A Violation of the FLSA
The investigation of the restaurants pay practices found that it had violated the Fair Labor Standards Act by failing to pay its tipped employees, who worked for tips only, minimum wage and did not pay overtime for hours worked over 40 per week to certain “salaried” employees including servers, cooks, dishwashers and bussers – who were working up to 65 hours per week. For tipped employees, the overtime rules for restaurant workers works like this – if their tips combined with their direct wage of at least $2.13 an hour do not equal the $7.25/hour minimum wage, the employer must pay them the difference.
This case was even more egregious given that the DOL found “willful and repeat” violations of the FLSA, leading it to assess a fine against the owner of an additional $11,000.
As observed by the Labor Department, and as anyone who has worked in restaurants knows, “there is often a lot of abuses in the restaurant industry” when it comes to overtime rules for restaurant workers, in other words, how workers are paid – or more aptly, not paid what they are entitled to.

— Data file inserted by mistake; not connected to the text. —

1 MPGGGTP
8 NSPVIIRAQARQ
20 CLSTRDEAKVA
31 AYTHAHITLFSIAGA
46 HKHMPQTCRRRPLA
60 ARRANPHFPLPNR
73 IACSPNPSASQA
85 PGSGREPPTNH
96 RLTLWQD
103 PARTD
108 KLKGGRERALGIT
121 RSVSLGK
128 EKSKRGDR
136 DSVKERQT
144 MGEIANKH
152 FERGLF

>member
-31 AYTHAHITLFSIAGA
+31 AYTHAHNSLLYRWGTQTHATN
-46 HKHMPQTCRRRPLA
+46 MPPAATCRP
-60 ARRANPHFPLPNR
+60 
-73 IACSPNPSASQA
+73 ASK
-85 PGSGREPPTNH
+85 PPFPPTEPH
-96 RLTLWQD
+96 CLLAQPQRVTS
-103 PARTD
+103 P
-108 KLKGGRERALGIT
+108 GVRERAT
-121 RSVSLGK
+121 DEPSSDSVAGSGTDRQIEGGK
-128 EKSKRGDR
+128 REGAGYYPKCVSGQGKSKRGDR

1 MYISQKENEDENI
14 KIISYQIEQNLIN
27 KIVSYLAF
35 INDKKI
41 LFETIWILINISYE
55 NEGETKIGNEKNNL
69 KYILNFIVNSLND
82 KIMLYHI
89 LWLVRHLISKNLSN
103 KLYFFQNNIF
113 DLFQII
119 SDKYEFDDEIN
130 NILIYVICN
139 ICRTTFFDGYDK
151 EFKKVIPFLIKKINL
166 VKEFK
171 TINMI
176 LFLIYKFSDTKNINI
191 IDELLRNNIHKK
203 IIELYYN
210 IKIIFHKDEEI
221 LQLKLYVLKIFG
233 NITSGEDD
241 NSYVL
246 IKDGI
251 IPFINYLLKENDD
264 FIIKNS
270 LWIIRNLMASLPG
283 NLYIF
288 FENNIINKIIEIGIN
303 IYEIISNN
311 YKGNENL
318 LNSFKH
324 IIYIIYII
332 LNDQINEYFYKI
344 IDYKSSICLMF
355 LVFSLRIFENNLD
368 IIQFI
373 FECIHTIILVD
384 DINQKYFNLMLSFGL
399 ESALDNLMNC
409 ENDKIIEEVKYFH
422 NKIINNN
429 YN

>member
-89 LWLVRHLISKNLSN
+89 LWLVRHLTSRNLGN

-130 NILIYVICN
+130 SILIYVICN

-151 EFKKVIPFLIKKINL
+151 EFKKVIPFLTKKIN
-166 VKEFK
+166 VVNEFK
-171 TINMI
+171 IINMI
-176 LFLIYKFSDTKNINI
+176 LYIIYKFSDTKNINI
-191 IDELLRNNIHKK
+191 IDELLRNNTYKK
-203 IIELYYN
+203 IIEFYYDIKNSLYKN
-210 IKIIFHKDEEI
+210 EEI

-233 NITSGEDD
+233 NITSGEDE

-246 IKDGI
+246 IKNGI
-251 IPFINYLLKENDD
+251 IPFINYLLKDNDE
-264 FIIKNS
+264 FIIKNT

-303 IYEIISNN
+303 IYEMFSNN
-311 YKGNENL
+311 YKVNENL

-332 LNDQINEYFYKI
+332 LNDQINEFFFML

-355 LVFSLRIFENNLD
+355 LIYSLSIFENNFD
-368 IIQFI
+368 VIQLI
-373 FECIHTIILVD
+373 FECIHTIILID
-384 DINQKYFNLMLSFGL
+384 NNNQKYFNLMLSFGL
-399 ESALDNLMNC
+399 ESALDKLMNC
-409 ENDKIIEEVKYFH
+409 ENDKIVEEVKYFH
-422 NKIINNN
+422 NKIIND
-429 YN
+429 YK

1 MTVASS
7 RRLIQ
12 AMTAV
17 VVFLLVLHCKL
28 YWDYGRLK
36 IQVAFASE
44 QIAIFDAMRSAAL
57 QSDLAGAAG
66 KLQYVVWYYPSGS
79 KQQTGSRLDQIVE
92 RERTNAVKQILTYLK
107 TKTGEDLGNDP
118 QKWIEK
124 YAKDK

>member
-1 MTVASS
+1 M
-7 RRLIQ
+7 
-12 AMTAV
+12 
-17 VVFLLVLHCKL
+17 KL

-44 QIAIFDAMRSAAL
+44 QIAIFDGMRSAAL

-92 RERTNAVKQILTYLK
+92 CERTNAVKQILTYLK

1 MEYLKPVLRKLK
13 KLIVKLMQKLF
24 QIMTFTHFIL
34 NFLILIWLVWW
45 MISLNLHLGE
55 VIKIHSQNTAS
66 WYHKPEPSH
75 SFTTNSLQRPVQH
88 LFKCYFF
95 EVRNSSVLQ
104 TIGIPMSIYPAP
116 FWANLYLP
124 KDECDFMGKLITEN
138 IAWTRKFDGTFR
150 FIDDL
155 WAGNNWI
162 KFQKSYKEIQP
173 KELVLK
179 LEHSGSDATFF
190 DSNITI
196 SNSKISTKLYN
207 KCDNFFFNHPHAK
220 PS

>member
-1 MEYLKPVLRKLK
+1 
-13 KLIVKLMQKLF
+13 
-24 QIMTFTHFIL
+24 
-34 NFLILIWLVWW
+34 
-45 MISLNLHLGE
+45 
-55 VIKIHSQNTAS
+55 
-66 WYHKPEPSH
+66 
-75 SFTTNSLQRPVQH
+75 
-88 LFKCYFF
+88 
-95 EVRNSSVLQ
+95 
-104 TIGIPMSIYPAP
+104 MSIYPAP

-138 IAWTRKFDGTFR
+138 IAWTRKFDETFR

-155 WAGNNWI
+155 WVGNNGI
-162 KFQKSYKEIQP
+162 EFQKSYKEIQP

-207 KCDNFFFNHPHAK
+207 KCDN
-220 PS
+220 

In another typical example, a chain of Ohio Mexican restaurants has recently been ordered to pay back wages to 129 workers in the amount of $397,703. The restaurant is alleged to have violated federal hour and wage laws in failing to pay its employees overtime pay and minimum wage, according to the Department of Labor.
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